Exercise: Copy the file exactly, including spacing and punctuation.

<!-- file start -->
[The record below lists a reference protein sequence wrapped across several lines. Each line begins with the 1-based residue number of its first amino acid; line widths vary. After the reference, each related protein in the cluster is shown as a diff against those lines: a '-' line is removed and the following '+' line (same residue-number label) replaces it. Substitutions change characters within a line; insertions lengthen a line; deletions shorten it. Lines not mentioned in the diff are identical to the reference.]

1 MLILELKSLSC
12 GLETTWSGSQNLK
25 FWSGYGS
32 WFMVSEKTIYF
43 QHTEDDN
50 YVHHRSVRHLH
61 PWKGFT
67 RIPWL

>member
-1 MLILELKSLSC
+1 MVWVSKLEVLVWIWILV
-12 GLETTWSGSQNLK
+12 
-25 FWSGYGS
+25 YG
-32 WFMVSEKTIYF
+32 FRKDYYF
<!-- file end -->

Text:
[The record below lists a reference protein sequence wrapped across several lines. Each line begins with the 1-based residue number of its first amino acid; line widths vary. After the reference, each related protein in the cluster is shown as a diff against those lines: a '-' line is removed and the following '+' line (same residue-number label) replaces it. Substitutions change characters within a line; insertions lengthen a line; deletions shorten it. Lines not mentioned in the diff are identical to the reference.]

1 MLILELKSLSC
12 GLETTWSGSQNLK
25 FWSGYGS
32 WFMVSEKTIYF
43 QHTEDDN
50 YVHHRSVRHLH
61 PWKGFT
67 RIPWL

>member
-1 MLILELKSLSC
+1 MVWVSKLEVLVWIWILV
-12 GLETTWSGSQNLK
+12 
-25 FWSGYGS
+25 YG
-32 WFMVSEKTIYF
+32 FRKDYYF